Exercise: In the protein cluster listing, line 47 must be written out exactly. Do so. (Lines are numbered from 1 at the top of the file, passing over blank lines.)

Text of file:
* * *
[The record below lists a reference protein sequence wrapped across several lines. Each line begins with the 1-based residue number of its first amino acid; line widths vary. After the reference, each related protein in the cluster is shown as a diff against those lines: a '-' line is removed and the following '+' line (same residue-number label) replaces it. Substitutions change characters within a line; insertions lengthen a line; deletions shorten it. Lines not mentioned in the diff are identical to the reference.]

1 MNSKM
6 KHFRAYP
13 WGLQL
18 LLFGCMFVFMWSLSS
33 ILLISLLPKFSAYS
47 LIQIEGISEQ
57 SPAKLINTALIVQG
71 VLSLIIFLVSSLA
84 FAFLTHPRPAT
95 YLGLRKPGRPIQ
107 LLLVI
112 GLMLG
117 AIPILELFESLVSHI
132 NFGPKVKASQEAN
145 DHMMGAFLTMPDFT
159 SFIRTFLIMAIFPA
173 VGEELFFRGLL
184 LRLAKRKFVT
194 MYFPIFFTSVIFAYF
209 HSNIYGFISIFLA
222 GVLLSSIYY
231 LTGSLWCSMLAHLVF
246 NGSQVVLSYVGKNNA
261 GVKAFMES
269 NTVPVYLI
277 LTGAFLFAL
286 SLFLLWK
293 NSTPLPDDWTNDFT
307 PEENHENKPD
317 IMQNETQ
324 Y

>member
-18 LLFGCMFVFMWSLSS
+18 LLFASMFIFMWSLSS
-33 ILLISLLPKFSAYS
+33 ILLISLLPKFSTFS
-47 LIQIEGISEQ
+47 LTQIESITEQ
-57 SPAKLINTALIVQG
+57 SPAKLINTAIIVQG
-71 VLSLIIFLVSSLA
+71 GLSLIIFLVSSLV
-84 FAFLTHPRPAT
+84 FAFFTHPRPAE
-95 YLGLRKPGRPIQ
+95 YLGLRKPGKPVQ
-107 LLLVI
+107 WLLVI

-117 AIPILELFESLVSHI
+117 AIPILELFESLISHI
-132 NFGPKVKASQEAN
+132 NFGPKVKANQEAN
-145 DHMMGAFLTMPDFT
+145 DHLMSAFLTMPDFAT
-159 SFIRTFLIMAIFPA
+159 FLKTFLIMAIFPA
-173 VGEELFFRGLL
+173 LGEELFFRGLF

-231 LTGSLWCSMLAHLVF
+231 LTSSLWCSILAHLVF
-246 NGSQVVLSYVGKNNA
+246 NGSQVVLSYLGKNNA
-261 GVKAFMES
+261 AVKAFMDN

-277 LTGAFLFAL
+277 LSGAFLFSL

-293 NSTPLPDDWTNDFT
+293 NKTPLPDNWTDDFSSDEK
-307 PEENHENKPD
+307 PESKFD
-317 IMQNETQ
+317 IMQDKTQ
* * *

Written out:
+95 YLGLRKPGKPVQ